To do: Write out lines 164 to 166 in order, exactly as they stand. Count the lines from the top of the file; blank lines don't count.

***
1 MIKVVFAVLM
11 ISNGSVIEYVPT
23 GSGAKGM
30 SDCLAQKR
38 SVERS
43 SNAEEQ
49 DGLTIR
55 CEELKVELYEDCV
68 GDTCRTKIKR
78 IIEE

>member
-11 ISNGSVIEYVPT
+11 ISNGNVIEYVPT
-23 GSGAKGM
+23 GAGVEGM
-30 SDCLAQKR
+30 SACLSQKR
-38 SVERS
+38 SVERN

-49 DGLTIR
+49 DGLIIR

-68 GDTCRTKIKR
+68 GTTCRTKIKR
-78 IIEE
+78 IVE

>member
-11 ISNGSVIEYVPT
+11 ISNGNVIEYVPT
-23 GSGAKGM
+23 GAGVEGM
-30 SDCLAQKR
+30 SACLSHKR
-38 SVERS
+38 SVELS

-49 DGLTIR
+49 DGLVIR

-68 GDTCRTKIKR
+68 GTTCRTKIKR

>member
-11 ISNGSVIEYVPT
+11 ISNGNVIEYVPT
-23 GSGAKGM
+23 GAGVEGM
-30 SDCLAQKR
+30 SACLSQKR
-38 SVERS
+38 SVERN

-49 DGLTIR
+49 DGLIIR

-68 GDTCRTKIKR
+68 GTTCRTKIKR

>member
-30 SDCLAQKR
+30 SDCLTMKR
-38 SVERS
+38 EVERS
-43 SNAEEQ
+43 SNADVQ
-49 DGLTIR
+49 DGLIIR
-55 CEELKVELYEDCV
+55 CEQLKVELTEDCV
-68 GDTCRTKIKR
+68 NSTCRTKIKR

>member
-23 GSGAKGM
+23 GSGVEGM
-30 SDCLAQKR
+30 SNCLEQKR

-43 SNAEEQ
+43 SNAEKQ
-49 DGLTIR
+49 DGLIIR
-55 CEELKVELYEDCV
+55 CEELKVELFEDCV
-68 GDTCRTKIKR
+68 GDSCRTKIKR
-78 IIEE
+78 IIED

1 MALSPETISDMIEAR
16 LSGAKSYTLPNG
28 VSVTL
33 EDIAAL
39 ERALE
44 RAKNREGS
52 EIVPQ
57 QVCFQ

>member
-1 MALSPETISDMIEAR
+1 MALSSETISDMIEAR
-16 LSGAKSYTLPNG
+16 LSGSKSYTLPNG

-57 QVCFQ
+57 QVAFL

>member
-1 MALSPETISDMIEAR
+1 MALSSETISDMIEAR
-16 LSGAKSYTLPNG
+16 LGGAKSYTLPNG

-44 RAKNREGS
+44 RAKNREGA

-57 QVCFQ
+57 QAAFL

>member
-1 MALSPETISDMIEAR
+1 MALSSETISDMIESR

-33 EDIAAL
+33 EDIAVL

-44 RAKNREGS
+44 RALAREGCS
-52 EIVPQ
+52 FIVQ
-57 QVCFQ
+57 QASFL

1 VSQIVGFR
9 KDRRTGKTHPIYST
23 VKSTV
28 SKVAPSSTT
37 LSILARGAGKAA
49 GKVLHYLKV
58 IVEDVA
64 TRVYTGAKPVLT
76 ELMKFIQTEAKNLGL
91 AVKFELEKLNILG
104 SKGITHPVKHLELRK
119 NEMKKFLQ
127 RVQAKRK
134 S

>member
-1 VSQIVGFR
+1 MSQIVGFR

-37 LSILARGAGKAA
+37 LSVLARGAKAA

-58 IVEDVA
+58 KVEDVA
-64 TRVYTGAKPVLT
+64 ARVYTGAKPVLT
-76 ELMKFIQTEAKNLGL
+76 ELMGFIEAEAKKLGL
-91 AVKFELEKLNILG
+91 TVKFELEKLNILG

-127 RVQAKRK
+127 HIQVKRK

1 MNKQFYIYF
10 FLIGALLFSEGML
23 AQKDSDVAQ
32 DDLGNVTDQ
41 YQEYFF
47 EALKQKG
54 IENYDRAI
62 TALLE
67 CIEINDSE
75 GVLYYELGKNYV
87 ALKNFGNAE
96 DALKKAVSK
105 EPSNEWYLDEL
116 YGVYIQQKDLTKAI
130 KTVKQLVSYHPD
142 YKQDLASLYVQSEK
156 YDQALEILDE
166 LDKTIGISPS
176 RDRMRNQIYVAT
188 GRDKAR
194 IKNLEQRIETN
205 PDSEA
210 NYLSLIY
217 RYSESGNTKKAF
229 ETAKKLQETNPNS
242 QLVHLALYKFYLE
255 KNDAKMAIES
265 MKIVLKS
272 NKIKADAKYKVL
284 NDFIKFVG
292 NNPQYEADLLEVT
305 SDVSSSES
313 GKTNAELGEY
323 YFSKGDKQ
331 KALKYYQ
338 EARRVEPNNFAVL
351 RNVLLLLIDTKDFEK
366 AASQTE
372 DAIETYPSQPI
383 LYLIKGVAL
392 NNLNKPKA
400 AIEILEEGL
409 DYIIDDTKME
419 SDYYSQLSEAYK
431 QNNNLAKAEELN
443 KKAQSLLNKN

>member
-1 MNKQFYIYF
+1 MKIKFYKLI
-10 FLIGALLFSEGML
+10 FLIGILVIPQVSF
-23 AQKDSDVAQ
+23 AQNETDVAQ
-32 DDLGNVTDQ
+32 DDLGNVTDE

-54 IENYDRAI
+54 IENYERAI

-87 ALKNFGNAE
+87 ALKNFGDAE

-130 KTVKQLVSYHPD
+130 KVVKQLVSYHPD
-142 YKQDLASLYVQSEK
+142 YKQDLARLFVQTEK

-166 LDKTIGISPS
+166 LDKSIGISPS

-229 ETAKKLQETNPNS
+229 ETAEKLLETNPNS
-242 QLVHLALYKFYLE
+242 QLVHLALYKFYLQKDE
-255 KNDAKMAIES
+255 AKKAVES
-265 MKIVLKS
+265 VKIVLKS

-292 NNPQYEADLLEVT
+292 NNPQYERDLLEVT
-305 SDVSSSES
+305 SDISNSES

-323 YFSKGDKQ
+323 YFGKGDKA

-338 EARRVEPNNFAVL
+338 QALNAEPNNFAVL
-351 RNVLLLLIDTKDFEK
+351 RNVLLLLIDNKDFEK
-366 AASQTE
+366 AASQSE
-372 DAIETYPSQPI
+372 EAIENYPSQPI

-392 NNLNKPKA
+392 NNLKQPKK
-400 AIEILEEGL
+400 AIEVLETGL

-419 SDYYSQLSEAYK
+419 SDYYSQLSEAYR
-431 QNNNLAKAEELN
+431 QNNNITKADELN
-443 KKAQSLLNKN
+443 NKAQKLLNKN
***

194 IKNLEQRIETN
205 PDSEA
210 NYLSLIY